Editor’s Note: Every Wednesday, WPR Newsletter and Engagement Editor Benjamin Wilhelm curates the week’s top news and expert analysis on China.
Just two years ago, on the heels of Donald Trump’s election, the European Union was playing up China’s potential as a partner that could help preserve the global order. But a new strategy paper from the European Commission, released on Tuesday, moves to recalibrate the EU’s approach toward China, calling it an “economic competitor” and a “systemic rival.”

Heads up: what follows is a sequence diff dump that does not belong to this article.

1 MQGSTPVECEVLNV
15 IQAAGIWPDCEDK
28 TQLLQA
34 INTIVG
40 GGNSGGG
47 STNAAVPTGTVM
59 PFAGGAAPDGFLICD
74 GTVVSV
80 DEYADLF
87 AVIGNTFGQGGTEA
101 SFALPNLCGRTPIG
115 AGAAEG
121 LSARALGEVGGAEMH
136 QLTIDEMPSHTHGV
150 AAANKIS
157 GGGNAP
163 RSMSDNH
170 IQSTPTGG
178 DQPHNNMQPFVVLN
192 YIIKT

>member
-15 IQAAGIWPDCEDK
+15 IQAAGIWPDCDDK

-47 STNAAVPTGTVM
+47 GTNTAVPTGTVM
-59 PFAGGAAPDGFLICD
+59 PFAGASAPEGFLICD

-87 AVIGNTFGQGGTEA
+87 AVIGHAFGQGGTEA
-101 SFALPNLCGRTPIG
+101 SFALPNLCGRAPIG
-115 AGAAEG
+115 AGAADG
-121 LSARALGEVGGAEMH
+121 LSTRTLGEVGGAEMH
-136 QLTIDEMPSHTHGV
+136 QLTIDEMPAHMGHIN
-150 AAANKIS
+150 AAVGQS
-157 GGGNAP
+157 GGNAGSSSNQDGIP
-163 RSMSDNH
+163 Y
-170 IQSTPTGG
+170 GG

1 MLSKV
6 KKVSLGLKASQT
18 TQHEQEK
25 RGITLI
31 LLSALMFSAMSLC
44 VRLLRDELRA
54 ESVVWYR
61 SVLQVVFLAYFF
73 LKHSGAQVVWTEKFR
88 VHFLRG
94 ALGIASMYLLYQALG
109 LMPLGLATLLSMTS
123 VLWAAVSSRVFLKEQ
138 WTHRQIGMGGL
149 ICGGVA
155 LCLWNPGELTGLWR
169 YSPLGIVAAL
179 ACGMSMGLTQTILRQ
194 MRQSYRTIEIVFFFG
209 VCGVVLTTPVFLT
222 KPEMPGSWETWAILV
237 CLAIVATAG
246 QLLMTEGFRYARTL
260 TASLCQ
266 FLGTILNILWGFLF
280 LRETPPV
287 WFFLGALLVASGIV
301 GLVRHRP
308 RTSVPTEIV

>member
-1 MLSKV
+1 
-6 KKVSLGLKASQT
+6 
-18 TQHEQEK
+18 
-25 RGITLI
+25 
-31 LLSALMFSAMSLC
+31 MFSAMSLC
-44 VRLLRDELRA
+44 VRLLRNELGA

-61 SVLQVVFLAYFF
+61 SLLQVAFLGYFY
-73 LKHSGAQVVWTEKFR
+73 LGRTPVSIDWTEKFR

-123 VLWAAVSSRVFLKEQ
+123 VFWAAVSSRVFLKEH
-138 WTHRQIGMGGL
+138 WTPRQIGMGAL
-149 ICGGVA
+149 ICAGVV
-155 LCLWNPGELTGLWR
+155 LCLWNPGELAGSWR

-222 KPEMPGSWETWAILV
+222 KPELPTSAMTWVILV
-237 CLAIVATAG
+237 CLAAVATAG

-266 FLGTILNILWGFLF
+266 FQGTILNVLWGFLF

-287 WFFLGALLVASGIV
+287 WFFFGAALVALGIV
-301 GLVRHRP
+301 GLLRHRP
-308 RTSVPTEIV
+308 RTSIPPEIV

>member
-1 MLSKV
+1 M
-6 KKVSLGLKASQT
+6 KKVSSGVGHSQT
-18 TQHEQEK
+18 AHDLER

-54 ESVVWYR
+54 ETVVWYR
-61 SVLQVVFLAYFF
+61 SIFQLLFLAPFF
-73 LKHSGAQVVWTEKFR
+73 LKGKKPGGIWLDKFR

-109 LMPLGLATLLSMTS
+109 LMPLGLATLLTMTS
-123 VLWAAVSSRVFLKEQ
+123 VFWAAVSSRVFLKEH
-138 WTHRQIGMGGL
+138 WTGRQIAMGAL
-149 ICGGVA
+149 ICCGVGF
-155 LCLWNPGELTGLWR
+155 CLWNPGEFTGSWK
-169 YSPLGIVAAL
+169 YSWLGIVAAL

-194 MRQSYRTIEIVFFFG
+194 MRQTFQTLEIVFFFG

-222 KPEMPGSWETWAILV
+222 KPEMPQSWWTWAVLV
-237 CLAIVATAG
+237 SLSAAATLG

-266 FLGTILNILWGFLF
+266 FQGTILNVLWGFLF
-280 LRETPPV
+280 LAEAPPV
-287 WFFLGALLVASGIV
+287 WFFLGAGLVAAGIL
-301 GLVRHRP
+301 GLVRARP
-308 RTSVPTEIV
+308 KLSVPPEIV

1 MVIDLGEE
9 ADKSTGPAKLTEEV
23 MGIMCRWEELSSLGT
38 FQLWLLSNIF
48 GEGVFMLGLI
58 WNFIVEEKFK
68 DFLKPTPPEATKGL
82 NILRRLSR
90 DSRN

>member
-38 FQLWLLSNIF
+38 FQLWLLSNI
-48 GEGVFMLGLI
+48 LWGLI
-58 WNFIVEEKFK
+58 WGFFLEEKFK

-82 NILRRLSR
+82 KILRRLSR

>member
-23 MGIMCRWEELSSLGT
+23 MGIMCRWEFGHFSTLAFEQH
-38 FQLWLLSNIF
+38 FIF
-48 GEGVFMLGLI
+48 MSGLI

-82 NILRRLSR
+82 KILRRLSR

The paper, which comes ahead of a planned series of high-level meetings between European and Chinese leaders, notes Beijing’s failure to open its markets, describes its treatment of European companies as unfair, and claims that its foreign investment practices undermine the rule of law and human rights. It also lays out a number of steps the EU and its member states can take to strengthen cooperation in areas of agreement with China, while working toward a “more balanced and reciprocal economic relationship.” These include pressuring Beijing to end forced technology transfers and making European procurement contracts for Chinese companies dependent on reciprocal access to China’s procurement market.